AVEN and LJ served different roles. AVEN was an activist space, focused primarily on spreading awareness. LiveJournal was a social place, which afforded significantly more privacy to those who were looking for support. And it’s important to remember that the asexuality community on LiveJournal was only one part of the site. A key part of understanding how LJ is different from AVEN is realizing that LJ worked for so many people because it provided users a place to be their whole selves. It wasn’t just about asexuality; that was there, and it was important, but it was only a small part of any given user’s friends list feed. Every other interest was also included, as well as the individual posts of one’s friends.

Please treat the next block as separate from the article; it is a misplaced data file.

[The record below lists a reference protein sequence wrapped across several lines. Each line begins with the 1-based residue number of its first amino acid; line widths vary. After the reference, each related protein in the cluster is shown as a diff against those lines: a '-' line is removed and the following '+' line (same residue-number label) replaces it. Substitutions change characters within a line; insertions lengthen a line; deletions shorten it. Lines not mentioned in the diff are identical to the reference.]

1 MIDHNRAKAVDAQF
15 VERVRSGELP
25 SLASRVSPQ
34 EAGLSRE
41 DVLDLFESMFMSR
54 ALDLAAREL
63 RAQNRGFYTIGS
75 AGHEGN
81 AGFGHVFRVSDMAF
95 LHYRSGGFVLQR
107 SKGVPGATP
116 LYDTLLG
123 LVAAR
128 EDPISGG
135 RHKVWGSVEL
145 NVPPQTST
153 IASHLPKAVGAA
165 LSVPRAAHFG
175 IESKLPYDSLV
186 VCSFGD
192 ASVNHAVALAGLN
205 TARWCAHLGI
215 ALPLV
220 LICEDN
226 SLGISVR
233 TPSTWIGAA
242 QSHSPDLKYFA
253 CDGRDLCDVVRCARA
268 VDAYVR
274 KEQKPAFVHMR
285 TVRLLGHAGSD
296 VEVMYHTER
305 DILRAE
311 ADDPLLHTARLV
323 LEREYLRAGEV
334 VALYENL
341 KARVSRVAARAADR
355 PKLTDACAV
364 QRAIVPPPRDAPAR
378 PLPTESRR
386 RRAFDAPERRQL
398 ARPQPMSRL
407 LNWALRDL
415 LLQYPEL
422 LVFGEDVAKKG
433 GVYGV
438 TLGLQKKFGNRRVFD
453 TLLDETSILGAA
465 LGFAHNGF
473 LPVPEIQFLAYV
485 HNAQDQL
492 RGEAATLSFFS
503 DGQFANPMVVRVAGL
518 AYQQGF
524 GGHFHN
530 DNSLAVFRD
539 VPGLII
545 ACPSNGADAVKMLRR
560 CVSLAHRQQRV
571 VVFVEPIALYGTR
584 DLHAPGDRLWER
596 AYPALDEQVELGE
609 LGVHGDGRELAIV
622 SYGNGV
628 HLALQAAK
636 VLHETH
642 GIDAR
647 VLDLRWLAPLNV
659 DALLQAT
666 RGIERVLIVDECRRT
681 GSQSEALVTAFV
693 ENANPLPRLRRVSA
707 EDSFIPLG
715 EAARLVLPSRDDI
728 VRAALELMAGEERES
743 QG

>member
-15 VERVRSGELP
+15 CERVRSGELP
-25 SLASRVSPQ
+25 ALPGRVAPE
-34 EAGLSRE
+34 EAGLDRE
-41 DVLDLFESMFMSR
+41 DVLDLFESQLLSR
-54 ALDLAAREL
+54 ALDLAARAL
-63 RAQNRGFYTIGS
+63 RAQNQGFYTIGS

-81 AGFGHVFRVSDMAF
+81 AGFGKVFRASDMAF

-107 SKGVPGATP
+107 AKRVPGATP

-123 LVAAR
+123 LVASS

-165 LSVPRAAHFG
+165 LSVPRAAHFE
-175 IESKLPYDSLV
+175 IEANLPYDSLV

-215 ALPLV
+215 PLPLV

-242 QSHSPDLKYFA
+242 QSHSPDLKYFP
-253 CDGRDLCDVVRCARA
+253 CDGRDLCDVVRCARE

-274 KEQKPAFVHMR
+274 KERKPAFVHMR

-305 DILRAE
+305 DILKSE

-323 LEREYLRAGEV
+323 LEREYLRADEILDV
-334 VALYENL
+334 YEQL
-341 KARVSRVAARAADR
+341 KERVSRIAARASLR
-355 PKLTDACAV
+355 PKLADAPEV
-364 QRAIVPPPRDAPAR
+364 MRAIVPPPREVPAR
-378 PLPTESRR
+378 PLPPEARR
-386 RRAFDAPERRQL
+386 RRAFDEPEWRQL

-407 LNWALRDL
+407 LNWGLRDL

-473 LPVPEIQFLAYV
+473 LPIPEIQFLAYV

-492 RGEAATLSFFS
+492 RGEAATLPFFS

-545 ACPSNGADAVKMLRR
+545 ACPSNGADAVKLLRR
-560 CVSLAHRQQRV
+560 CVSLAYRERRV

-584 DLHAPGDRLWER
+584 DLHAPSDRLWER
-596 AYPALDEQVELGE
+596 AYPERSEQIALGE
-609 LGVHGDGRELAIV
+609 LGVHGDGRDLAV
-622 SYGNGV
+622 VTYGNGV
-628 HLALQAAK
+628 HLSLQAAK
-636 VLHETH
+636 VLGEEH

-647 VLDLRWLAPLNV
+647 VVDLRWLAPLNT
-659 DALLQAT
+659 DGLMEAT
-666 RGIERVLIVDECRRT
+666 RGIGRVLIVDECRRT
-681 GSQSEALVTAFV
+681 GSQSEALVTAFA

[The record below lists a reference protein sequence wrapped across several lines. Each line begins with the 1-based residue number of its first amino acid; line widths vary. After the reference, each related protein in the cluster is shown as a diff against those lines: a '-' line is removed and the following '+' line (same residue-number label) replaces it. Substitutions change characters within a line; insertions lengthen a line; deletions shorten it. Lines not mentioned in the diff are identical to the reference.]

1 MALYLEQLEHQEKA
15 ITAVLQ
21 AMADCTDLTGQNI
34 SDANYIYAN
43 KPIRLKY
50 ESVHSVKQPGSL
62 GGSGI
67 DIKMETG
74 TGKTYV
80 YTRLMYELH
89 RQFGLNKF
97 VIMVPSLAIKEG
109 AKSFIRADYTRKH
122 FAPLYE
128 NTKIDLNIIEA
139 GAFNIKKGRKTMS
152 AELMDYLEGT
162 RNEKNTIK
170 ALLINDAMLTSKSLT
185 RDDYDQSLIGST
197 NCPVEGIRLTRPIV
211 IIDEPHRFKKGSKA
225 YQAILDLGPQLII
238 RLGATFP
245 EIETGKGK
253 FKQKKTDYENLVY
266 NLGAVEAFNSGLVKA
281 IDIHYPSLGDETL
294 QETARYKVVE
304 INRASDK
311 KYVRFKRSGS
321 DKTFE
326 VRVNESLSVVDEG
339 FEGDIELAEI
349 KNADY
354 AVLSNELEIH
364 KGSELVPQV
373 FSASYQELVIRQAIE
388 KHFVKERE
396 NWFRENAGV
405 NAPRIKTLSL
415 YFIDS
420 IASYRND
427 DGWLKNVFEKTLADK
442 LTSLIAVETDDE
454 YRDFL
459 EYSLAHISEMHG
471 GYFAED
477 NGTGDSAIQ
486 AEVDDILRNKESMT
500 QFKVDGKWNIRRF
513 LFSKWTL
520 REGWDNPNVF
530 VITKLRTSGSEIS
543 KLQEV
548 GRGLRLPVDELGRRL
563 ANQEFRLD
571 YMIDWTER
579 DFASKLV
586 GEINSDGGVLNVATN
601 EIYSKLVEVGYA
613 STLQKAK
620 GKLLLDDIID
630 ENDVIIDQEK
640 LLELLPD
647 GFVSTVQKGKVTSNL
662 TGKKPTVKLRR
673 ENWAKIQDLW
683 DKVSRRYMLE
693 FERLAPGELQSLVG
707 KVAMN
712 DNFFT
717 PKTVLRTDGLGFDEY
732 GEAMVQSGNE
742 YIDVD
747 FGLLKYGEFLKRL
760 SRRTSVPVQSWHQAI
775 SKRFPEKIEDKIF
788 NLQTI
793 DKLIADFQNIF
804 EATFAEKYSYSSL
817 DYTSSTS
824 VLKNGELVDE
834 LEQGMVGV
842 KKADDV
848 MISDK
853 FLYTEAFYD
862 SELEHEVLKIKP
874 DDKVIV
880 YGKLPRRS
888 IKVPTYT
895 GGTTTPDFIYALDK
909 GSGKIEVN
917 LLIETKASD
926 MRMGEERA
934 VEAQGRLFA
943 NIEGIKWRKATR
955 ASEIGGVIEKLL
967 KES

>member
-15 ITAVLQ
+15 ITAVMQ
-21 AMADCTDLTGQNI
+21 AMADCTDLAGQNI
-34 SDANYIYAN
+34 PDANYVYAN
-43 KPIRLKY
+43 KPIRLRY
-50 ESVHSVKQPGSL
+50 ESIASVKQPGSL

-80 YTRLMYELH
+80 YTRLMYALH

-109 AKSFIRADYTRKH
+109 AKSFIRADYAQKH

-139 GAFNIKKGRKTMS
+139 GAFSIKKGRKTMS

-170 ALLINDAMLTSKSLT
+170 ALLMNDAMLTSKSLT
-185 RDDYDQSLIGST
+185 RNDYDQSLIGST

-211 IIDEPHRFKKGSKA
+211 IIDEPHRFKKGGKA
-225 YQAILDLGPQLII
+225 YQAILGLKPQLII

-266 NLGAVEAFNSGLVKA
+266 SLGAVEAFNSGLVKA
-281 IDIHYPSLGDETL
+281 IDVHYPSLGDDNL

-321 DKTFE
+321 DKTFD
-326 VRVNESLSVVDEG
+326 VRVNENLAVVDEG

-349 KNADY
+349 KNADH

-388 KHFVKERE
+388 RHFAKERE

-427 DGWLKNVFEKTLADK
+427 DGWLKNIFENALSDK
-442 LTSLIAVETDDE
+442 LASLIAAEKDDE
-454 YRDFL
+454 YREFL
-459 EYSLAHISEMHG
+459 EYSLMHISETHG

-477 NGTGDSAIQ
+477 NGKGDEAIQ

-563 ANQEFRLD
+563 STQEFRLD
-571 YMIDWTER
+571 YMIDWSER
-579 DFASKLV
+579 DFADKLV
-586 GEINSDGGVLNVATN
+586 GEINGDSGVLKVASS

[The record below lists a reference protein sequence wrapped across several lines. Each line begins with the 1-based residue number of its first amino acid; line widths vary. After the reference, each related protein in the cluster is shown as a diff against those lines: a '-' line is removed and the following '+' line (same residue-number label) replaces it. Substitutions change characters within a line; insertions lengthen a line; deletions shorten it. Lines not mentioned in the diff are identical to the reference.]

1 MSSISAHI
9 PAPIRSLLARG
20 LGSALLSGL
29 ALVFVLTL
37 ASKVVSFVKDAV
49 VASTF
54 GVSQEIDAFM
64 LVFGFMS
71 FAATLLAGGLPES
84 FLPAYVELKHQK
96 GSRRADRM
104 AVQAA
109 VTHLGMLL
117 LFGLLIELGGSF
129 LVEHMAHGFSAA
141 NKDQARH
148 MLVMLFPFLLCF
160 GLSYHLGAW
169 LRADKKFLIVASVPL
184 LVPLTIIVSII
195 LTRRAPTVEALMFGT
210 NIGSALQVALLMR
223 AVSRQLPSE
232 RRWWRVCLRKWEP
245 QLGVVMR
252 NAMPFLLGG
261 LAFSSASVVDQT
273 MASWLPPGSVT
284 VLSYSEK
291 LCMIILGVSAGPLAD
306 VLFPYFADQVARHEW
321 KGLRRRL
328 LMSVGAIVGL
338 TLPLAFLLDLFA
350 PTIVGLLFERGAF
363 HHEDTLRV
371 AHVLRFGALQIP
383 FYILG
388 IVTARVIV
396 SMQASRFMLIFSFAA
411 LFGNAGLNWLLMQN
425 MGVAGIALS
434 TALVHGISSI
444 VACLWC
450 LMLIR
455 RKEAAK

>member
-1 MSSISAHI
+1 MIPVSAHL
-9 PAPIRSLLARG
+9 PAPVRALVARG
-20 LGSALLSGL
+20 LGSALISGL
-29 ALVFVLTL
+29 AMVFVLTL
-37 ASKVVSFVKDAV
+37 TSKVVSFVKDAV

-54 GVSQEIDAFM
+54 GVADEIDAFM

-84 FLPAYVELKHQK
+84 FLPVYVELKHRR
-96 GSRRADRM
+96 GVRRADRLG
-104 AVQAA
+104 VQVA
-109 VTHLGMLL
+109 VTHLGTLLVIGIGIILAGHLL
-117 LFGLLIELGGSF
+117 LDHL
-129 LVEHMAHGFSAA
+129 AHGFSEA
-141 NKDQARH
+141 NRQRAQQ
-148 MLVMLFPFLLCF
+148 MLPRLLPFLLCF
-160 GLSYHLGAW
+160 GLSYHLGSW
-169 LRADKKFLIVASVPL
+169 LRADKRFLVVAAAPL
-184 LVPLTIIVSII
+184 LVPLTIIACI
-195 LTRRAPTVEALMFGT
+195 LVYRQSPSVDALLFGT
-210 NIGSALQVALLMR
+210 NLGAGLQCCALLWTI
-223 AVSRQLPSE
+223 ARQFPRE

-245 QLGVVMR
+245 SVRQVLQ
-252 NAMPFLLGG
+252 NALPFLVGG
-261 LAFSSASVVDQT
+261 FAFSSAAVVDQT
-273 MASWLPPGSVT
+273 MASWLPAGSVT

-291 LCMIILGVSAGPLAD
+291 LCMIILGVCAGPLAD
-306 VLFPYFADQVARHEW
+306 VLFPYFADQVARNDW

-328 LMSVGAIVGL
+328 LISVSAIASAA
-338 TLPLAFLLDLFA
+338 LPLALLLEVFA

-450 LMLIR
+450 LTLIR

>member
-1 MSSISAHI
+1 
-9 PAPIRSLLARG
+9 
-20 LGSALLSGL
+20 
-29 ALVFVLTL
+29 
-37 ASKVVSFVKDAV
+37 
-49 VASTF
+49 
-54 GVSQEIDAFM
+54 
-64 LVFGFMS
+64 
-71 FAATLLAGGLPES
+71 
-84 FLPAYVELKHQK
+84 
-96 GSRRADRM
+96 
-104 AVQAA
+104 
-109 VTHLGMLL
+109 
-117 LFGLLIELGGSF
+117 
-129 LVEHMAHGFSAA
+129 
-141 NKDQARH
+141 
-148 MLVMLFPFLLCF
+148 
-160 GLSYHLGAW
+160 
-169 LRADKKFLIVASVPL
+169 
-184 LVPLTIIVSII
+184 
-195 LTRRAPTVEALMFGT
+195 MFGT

Daily personal sharing like that was not appropriate on the AVEN forums. But what AVEN did well was provide a space for organizing activist work, and introducing new people to the idea of asexuality. David Jay is unquestionably the most successful webmaster/community organizer that we have ever had, and he attributes much of his success to collaboration with many other community members (who sustain him with community-based intimacy). He assembled a team for media inquiries and became our poster boy, which reinforced AVEN’s place at the center of asexuality activism.
So when I wanted to get into activist work and explore asexuality very deeply, I went to AVEN. But I didn’t stay there. I used it for specific purposes when LJ wasn’t enough.